June 8 was not only a political historic day nationally but a busy day locally for all activists. At 4.30am 10 members of West Ham Women's forum were in Ilford North to deliver the "don't forget to vote" leaflets as were other West Hammers in marginal seats around London and Essex.
In West Ham itself we encouraged members on this day to go to either Ilford North or Westminster North marginals although many went to other seats including Dagenham. We had leafleting at our local schools and railway stations and we asked supporters who could not go to marginals to stand outside our polling stations to hand out leaflets.
As the Parliamentary Agent I spent most of the day in West Ham picking up elderly and disabled residents in my car and taking them to the polling station or organising lifts via local activists. I have always found it fascinating to do this. Life long Labour supporters who despite often being in pain and discomfort insisting that they will do their democratic duty and vote for their Party.
The reaction as I drove around with my little UNISON Labour link flag on my car was extremely positive with lots of waves, beeping of horns and flashing of lights apart from one potty mouth yob who received a traditional anglo-saxon visual response.
I had quite a few calls including media enquiries and they were nearly all pretty fascinating. They were predominantly from residents who had never voted and had no idea what to do. I was asked what happens in the polling station, how do they actually vote, if they could vote via their mobile phone, is their vote secret, do they have to make a cross or a number?
It began to be clear to me that a number of young and old residents who have never voted before were planning to vote.
In the evening I visited a number of West Ham polling stations with our candidate Lyn Brown. She had a fantastic reception in all of them and in some she was actually (I exaggerate slightly) "mobbed" by constituents giving thumbs up, wishing us luck, saying hello and wanting to have their photo taken with her.
In all the polling stations we visited it was clear from talking to Presiding officers that turnout was up. Something was clearly happening. What that was we obviously did not know for certain at that tme.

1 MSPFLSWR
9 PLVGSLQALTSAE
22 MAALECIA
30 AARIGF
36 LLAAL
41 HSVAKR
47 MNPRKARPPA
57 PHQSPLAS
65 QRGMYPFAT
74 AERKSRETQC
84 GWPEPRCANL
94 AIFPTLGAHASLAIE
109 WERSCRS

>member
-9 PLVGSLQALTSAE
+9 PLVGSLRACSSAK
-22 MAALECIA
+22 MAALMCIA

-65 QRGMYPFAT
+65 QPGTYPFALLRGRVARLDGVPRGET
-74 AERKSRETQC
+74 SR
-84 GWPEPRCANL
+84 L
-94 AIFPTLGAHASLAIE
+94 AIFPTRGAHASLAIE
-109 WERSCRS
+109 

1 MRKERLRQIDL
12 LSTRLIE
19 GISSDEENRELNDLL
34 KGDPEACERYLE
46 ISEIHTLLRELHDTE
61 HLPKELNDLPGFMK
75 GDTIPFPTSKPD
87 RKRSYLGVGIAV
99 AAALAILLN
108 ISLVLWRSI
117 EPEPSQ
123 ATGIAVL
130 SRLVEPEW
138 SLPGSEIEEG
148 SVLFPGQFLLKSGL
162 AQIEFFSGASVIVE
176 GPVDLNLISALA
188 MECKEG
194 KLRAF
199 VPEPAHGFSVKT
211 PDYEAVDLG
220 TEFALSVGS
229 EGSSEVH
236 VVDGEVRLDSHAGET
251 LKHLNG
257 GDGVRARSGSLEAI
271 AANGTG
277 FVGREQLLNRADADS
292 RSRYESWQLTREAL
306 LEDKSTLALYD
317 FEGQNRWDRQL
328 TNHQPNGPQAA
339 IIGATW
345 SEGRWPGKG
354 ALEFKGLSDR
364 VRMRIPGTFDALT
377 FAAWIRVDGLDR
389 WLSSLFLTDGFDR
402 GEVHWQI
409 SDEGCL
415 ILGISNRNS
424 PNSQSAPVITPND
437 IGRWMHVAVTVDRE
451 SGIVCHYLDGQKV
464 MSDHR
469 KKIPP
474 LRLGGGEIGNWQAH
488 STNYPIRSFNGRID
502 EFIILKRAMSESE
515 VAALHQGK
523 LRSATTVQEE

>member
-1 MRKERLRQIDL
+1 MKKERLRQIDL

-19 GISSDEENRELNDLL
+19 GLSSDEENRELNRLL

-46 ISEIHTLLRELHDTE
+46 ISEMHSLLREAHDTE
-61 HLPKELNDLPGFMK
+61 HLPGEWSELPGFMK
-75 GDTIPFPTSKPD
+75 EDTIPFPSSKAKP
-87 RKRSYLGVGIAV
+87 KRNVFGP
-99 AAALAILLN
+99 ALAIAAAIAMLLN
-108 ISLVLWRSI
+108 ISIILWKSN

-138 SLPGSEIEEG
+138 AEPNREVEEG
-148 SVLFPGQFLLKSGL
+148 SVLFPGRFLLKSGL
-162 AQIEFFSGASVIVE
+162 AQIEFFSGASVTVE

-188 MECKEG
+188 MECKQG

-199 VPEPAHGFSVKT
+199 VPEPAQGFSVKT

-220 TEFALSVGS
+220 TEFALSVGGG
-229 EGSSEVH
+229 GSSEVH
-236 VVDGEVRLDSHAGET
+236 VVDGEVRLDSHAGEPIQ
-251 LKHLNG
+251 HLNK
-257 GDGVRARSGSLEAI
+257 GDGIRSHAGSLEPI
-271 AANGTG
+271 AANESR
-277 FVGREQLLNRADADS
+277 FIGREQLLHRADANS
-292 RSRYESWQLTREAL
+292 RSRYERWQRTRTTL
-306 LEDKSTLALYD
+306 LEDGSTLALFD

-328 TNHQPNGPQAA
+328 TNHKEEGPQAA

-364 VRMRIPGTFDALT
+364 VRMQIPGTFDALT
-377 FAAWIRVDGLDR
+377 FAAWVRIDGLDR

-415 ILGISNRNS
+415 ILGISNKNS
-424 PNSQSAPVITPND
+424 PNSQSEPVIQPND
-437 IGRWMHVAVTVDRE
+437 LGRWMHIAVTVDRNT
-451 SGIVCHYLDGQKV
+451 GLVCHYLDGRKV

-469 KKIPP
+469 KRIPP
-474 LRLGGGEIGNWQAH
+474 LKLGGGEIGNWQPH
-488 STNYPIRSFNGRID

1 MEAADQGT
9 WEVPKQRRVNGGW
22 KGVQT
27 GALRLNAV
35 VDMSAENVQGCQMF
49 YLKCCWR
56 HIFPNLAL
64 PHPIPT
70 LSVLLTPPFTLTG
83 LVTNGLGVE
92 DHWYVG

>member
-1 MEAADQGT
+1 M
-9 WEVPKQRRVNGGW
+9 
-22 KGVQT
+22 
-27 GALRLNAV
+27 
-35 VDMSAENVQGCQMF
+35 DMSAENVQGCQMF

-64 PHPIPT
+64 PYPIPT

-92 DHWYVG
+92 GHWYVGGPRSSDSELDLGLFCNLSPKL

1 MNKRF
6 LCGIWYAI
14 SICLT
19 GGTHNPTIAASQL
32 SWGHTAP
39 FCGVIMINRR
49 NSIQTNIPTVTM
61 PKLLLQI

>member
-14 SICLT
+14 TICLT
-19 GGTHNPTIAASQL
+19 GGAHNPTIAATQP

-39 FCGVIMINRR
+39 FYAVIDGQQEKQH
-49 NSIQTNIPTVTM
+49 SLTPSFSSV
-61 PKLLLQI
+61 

At 9.45pm I was at the Velodrome in the Queen Elizabeth Olympic Park for the Newham Count (West and East Ham).
I met up with our 13 West Ham Count Agents and after a briefing we took our places at our Count to "sample" our vote. I won't say more about this apart than it is really important to do this and find out where your local vote is weak or strong.
I was running around at 10PM but managed to see on the Communal TV the result of the BBC Exit poll that there would be a a hung Parliament, which put a huge smile on my face.
It was a long night. After the sampling was complete we still had to take part in the checking and adjudication process on whether certain ballot papers were properly filled out or not. Including those individuals who had drawn very obscene but usually somewhat amusing cartoons on their ballot papers.
The West Ham declaration was about 3.30am, Lyn was reelected with 46,591 votes, 77% of the electorate an 8.3% increase since 2015.
Afterwards many of us went to the Wanstead Tap bar to watch the results (and drink beer). I went home at about 6.30am feeling so happy but determined. There will rerun some time soon and as long as the Labour movement work together - we will win and form the next government.